How Trump Weakened the FLRA
Federal Labor Relations decisions remove unions from bargaining process
In a trio of decisions, Trump’s Federal Labor Relations Authority (FLRA) has overturned decades of precedent. In the decisions, the FLRA has decided to severely limit the bargaining capability of federal unions.
The first decision changed the standard for when an agency has a duty to bargain over a new agency policy. For decades the standard has been when the policy is greater than de minimis, meaning greater than a trivial matter. After the FLRA ruling though that standard is changed to substantial, meaning that agencies will be able to unilaterally impose many new policies without the workers getting a say.
A second decision found that federal labor law “neither requires nor prohibits midterm bargaining.” This makes “zipper clauses,” which limit the government's ability to reopen a contract during the term of the deal, mandatory subjects of bargaining.
The final decision states that when an expiring union contract is renewed indefinitely, giving the two sides time to negotiate a new contract, that renewal should be treated as a new agreement. This means that the renewal, which is just an agreement to continue the current contract, is subject to agency head review and implementation of new government-wide rules and regulations.
All three decisions were decided by a 2-1 vote and were heard at the request of the Trump Administration.AFGE, which represents federal workers at the three agencies involved, said the decisions will make it more difficult to bargain.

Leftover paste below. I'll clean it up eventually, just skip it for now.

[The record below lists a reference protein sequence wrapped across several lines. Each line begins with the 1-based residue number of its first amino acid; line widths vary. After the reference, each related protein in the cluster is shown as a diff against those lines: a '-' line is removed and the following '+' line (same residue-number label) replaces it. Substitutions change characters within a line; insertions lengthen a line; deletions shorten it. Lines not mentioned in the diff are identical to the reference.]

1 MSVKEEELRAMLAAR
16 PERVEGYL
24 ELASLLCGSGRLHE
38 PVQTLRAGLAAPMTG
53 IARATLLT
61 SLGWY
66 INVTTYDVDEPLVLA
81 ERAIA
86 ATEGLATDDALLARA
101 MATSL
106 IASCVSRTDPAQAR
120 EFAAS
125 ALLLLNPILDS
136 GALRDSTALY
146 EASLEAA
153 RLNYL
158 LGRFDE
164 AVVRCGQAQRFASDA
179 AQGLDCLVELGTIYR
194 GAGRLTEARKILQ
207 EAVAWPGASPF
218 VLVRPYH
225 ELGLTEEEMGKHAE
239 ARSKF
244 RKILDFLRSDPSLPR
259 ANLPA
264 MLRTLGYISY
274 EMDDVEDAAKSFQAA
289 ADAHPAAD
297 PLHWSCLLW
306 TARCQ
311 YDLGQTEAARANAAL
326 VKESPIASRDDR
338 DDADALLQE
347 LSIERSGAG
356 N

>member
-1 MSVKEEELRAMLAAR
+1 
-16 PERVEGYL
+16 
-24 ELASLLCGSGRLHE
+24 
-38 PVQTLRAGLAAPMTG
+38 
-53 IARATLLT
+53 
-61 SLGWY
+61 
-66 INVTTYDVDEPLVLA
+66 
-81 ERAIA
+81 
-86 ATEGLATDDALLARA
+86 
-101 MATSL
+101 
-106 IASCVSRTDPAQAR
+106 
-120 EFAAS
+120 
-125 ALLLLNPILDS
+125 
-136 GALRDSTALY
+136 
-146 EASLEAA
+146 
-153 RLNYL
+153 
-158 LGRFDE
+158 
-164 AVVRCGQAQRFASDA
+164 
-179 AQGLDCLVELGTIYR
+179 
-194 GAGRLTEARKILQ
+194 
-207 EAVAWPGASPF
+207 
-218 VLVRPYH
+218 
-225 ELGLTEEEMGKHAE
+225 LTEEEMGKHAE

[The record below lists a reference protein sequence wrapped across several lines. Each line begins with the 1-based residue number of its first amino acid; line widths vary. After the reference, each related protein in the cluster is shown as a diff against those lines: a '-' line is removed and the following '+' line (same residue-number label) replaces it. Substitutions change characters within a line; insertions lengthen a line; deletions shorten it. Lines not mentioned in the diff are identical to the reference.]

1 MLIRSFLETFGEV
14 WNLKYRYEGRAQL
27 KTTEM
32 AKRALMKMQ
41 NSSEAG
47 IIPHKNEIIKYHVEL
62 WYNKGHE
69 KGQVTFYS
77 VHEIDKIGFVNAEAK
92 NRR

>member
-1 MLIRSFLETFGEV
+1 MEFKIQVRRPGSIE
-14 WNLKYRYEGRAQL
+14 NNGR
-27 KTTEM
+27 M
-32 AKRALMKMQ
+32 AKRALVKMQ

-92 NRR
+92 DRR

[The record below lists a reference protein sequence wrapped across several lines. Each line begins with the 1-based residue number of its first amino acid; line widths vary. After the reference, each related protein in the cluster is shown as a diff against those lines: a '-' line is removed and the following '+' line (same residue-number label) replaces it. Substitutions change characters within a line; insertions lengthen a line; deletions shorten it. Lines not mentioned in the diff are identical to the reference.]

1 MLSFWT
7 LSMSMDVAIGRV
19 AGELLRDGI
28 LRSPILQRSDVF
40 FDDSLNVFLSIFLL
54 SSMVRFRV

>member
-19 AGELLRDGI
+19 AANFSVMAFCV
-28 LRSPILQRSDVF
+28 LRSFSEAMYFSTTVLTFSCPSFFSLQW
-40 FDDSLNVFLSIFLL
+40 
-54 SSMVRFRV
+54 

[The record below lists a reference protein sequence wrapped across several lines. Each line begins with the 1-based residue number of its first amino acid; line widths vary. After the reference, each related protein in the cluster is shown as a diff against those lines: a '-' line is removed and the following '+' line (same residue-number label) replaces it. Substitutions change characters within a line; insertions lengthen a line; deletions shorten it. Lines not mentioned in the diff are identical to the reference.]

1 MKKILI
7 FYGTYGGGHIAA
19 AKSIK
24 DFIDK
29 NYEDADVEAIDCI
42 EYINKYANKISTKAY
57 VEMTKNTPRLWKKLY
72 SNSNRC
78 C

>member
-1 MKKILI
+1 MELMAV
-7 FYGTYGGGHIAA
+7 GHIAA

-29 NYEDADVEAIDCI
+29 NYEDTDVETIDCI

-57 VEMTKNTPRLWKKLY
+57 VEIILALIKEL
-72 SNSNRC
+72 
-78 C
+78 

“President Trump has packed the FLRA with union-busting appointees who continue to chip away at workers’ rights on the job,” AFGE National President Everett Kelley said. “These sham decisions further his agenda of eroding the rights of unionized workers to the point of nonexistence and underscore the need for change in November. We will be pursuing all legal options to challenge these decisions. But make no mistake, these are just the most recent in a four-year string of meritless decisions that must be overturned by a new administration and a new FLRA, properly constituted, to restore fairness and decency to the federal government,” Kelley said.
The one Democrat on the FLRA Ernest DuBester was the dissenting vote on all of the cases. “I can only conclude that the majority’s decision is driven solely by its disdain for the role of collective bargaining under our Statute and its relentless effort to marginalize the role of unions in the federal sector,” DuBester wrote.